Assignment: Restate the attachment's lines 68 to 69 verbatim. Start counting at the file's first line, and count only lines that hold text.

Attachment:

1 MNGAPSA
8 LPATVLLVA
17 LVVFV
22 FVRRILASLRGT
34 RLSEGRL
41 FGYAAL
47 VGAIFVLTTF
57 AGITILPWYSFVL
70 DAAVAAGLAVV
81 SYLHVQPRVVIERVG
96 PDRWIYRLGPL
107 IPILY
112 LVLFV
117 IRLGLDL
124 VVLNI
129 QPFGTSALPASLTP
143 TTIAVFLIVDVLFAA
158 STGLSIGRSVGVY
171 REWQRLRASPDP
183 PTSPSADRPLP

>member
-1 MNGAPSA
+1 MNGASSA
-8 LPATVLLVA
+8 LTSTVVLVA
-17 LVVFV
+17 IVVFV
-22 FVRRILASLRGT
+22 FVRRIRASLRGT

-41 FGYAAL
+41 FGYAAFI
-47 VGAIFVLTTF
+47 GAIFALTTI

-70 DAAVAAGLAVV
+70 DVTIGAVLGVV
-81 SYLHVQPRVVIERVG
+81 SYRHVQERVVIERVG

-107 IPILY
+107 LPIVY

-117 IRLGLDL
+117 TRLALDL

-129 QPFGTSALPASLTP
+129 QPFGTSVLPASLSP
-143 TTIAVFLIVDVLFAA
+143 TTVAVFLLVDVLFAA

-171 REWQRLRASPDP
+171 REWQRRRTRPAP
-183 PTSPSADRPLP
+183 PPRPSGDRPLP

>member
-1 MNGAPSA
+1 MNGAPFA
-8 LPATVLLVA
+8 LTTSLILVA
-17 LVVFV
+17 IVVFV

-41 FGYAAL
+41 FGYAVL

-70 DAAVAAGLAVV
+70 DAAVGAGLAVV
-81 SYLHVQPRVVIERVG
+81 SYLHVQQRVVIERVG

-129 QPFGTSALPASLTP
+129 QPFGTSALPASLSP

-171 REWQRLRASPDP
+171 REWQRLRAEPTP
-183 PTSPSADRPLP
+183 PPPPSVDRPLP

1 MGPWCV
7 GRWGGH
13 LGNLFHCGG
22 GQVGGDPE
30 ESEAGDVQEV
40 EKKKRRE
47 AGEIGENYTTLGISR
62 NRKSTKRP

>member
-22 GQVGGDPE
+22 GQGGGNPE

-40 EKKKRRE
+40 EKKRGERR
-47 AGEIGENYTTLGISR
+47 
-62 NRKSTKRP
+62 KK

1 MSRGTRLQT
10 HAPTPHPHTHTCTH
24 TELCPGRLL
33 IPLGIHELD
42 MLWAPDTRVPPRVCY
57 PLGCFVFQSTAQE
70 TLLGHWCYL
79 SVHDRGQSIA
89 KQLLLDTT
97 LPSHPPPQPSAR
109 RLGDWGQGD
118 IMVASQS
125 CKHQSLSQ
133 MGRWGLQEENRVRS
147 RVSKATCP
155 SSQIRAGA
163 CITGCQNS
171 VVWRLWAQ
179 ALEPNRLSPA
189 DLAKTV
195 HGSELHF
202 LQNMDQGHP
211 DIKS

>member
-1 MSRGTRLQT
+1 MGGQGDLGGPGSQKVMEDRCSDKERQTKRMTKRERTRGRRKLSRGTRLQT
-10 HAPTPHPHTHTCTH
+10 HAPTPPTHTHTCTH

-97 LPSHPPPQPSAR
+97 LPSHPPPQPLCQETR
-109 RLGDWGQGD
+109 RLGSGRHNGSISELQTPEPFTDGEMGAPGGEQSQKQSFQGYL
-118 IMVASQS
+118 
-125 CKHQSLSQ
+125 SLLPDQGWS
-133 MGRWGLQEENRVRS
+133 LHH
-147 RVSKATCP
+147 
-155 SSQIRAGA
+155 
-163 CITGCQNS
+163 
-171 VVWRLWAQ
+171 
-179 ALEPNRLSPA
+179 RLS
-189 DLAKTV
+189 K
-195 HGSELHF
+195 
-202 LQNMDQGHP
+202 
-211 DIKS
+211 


+183 PPPPSVDRPLP

1 MGPWCV